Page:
Critic accused of writing ‘transphobic’ review of poetry book

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Echidna is Essa Ranapiri's second published book of poetry and was published in May 2022 by

Essa Ranapiri/Supplied

Echidna is Essa Ranapiri’s second published book of poetry and was published in May 2022 by

More than 400 people from the literary world have signed an open letter condemning a “transphobic” poetry review by Listener writer Nicholas Reid on his personal blog.

Reid gave his opinion on Echidna, the new collection of the poet takatāpui Essa Ranapiri (they/them), both in The Listener and on his blog.

The auditor’s review did not contain the offensive comments.

In the first paragraph of Reid’s review, he focused on Ranapiri’s appearance, describing them as a “hairy-chested poet wearing lipstick and a robe”.

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Reid also refuses to use Rianapiri’s pronouns which he calls “confusing” and “foreign”. Instead, Reid opts for the term “poet.”

“It is clear that Reid cannot hide his disdain for communities he does not understand,” the open letter reads.

“The transphobia in this review is inappropriate and actively harms the author and the wider queer community.

“We ask that you consider creating a platform for other poetry critics. Reid should not be paid to critique queer works.

Karyn Scherer, editor of NZ Listener, said she “only became aware of Nicholas Reid’s comments on her personal blog after her Listener review was published”.

“I believe our readers deserve reviews that respect and understand the issues faced by LGBTQIA+ authors, so we will not use this to review such work in the future,” Scherer said.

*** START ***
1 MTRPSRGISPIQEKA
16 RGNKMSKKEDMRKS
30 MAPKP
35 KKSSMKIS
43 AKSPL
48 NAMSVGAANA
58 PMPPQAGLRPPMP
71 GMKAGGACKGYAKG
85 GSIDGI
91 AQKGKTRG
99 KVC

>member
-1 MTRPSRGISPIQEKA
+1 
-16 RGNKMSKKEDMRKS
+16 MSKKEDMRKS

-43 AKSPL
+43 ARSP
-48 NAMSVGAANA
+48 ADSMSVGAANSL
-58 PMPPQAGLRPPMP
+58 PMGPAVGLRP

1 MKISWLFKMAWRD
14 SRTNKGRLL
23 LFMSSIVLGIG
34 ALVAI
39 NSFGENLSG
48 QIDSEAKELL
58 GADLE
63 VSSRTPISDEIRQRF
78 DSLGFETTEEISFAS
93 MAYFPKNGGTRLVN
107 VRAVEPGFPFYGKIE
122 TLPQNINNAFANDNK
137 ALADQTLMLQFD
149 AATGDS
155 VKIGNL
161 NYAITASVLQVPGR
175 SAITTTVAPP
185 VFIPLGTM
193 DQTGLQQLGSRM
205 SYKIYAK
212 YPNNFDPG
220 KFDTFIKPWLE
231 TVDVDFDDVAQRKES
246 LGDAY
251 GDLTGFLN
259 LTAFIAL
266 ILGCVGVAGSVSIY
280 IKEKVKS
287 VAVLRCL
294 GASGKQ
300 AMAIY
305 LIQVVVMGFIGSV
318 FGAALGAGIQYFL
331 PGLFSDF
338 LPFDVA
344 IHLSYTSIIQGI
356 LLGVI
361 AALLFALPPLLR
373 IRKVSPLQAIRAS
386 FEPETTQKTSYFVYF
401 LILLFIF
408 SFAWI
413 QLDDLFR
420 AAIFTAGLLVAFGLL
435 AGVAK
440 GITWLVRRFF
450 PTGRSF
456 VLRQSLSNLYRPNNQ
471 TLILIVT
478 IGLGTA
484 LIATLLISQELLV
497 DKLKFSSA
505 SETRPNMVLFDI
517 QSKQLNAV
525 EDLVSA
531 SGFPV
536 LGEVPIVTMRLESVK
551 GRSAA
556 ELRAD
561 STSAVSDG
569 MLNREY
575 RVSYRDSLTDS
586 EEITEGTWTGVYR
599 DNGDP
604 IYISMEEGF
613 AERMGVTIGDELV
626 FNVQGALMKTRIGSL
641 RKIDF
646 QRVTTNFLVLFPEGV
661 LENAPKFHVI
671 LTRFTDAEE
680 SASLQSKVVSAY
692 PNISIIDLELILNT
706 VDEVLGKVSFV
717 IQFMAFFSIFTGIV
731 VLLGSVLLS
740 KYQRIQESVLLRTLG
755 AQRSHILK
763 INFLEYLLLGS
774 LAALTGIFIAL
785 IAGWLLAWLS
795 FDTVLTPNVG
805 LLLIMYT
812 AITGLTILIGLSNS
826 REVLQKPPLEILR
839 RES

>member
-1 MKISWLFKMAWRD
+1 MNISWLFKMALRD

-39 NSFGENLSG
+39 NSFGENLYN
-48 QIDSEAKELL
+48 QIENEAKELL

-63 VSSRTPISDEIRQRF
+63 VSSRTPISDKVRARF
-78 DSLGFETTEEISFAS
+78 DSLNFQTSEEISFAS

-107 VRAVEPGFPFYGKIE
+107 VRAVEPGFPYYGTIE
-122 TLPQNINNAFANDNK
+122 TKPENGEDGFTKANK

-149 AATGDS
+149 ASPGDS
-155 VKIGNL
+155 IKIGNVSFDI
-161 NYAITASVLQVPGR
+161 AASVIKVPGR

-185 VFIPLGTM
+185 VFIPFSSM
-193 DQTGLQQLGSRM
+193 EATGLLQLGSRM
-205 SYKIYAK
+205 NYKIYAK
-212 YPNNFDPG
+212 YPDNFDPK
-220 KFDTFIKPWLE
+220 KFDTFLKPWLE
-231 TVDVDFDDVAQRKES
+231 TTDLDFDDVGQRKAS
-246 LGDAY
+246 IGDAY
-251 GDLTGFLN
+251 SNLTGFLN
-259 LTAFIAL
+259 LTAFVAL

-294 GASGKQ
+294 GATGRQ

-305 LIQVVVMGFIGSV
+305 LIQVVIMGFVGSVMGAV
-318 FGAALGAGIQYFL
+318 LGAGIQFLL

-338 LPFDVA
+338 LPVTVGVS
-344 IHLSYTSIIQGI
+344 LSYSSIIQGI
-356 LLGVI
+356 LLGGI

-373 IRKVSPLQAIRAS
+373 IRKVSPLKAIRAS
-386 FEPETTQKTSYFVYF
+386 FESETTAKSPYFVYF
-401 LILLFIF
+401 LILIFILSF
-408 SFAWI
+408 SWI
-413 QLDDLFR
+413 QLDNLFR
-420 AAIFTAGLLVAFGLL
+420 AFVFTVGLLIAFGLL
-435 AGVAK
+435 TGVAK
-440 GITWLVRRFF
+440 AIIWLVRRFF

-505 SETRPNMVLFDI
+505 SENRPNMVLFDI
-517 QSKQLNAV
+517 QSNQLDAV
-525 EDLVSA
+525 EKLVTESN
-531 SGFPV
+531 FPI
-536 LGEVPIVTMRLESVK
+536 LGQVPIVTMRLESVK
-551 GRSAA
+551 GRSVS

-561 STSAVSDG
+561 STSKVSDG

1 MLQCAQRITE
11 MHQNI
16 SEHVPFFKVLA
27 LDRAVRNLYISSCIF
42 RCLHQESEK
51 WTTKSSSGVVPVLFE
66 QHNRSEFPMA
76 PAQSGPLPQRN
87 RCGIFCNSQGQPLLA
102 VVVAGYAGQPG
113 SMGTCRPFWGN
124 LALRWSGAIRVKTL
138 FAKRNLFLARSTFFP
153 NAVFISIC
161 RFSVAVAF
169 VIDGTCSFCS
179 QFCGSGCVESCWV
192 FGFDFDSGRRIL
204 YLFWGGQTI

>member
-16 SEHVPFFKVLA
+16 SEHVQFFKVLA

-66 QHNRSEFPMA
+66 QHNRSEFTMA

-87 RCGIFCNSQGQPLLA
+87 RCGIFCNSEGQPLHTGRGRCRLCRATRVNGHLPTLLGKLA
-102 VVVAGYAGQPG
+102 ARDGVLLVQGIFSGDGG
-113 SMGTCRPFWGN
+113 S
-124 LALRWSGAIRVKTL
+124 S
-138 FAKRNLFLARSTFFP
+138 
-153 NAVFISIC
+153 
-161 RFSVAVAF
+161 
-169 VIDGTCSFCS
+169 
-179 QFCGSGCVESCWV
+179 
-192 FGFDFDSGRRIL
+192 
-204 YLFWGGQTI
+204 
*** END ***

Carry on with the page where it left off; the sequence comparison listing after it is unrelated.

Essa Ranapiri is a takatāpui poet who has published two collections of poetry.

Essa Ranapiri/Supplied

Essa Ranapiri is a takatāpui poet who has published two collections of poetry.

Ranapiri is unhappy with the listener’s response.

“It’s not the worst answer. They could have said, ‘it doesn’t matter’.

“But it’s not acknowledging the problem which is his transphobia and the blatant bigotry he expressed. They kind of avoided that,” Ranapiri said.

Ranapiri said the literary scene could intensify when it comes to reviewing queer and indigenous work.

“There is a lack of good reading of queer and Maori work, especially takatāpui work.

“Places like The Listener need to think a little more carefully about who is doing the work for them,” they said.

Poet Lily Holloway wants to see a more diverse group of critics writing about New Zealand poetry.

Malta Müller/Getty Images

Poet Lily Holloway wants to see a more diverse group of critics writing about New Zealand poetry.

Lily Holloway (they/she) is the poet who started the open letter. They said the purpose of the letter was to “diversify the pool of criticism that publications like The Listener use”.

“These kinds of transphobic ideas have a tangible effect on the people they’re directed at.

“All cases of transphobia and queerphobia are linked. People who commit acts of violence are emboldened by people who promote intolerant ideas and myths about trans and takatāpui people.

“It’s a cycle of intolerance emboldened by intolerance. It is important to call it whatever form it takes. Every time you see it,” Lily said.

Last month the government launched an inquiry into anti-queer discrimination in schools after a transgender student attempted suicide following discrimination at his school.

The student survived.

Even more recently, the Rainbow Youth building in Tauranga was the target of an arson attack. Two men reportedly used turpentine and a wheelie bin to set the building on fire.

Nicholas Reid was approached for comment on Friday, but has yet to respond.

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